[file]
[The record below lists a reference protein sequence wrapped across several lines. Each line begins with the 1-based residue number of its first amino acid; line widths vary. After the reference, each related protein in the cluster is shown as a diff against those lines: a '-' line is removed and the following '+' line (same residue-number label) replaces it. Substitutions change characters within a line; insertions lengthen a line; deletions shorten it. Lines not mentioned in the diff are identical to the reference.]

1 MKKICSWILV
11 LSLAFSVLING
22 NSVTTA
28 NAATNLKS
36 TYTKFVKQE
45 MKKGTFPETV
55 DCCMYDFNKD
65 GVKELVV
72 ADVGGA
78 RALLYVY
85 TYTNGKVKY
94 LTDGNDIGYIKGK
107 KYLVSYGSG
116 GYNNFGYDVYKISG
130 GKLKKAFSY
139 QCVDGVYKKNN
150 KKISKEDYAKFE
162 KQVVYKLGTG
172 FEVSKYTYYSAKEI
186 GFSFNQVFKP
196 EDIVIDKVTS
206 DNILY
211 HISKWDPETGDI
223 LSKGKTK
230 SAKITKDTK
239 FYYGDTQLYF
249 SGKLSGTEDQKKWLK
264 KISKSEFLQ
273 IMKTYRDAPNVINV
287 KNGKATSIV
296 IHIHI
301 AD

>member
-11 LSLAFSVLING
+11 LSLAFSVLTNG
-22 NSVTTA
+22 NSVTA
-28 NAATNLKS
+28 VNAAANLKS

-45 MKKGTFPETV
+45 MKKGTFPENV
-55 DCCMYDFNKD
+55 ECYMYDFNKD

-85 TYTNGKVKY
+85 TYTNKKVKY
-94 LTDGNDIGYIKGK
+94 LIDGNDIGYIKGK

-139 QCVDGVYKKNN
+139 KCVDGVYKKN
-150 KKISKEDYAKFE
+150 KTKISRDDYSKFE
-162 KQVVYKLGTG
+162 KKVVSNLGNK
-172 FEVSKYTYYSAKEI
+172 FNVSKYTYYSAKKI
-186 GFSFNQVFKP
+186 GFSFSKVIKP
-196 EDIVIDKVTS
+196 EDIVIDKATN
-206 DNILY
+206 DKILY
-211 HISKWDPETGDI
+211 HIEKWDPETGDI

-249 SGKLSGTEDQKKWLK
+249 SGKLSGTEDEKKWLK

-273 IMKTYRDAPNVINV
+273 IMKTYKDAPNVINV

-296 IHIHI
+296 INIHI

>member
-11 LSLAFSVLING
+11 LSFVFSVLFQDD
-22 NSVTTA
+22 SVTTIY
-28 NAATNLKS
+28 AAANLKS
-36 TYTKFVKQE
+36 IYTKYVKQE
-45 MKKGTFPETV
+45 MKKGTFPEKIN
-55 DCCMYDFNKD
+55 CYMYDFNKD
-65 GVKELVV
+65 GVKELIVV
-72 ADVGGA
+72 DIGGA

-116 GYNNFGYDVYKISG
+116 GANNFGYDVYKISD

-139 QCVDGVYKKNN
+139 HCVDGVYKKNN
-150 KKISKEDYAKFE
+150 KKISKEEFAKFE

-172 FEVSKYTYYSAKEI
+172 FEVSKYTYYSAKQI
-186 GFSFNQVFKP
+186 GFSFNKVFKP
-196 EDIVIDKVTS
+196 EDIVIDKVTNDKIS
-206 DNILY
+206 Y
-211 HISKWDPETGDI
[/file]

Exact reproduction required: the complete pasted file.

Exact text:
[The record below lists a reference protein sequence wrapped across several lines. Each line begins with the 1-based residue number of its first amino acid; line widths vary. After the reference, each related protein in the cluster is shown as a diff against those lines: a '-' line is removed and the following '+' line (same residue-number label) replaces it. Substitutions change characters within a line; insertions lengthen a line; deletions shorten it. Lines not mentioned in the diff are identical to the reference.]

1 MKKICSWILV
11 LSLAFSVLING
22 NSVTTA
28 NAATNLKS
36 TYTKFVKQE
45 MKKGTFPETV
55 DCCMYDFNKD
65 GVKELVV
72 ADVGGA
78 RALLYVY
85 TYTNGKVKY
94 LTDGNDIGYIKGK
107 KYLVSYGSG
116 GYNNFGYDVYKISG
130 GKLKKAFSY
139 QCVDGVYKKNN
150 KKISKEDYAKFE
162 KQVVYKLGTG
172 FEVSKYTYYSAKEI
186 GFSFNQVFKP
196 EDIVIDKVTS
206 DNILY
211 HISKWDPETGDI
223 LSKGKTK
230 SAKITKDTK
239 FYYGDTQLYF
249 SGKLSGTEDQKKWLK
264 KISKSEFLQ
273 IMKTYRDAPNVINV
287 KNGKATSIV
296 IHIHI
301 AD

>member
-11 LSLAFSVLING
+11 LSLAFSVLTNG
-22 NSVTTA
+22 NSVTA
-28 NAATNLKS
+28 VNAAANLKS

-45 MKKGTFPETV
+45 MKKGTFPENV
-55 DCCMYDFNKD
+55 ECYMYDFNKD

-85 TYTNGKVKY
+85 TYTNKKVKY
-94 LTDGNDIGYIKGK
+94 LIDGNDIGYIKGK

-139 QCVDGVYKKNN
+139 KCVDGVYKKN
-150 KKISKEDYAKFE
+150 KTKISRDDYSKFE
-162 KQVVYKLGTG
+162 KKVVSNLGNK
-172 FEVSKYTYYSAKEI
+172 FNVSKYTYYSAKKI
-186 GFSFNQVFKP
+186 GFSFSKVIKP
-196 EDIVIDKVTS
+196 EDIVIDKATN
-206 DNILY
+206 DKILY
-211 HISKWDPETGDI
+211 HIEKWDPETGDI

-249 SGKLSGTEDQKKWLK
+249 SGKLSGTEDEKKWLK

-273 IMKTYRDAPNVINV
+273 IMKTYKDAPNVINV

-296 IHIHI
+296 INIHI

>member
-11 LSLAFSVLING
+11 LSFVFSVLFQDD
-22 NSVTTA
+22 SVTTIY
-28 NAATNLKS
+28 AAANLKS
-36 TYTKFVKQE
+36 IYTKYVKQE
-45 MKKGTFPETV
+45 MKKGTFPEKIN
-55 DCCMYDFNKD
+55 CYMYDFNKD
-65 GVKELVV
+65 GVKELIVV
-72 ADVGGA
+72 DIGGA

-116 GYNNFGYDVYKISG
+116 GANNFGYDVYKISD

-139 QCVDGVYKKNN
+139 HCVDGVYKKNN
-150 KKISKEDYAKFE
+150 KKISKEEFAKFE

-172 FEVSKYTYYSAKEI
+172 FEVSKYTYYSAKQI
-186 GFSFNQVFKP
+186 GFSFNKVFKP
-196 EDIVIDKVTS
+196 EDIVIDKVTNDKIS
-206 DNILY
+206 Y
-211 HISKWDPETGDI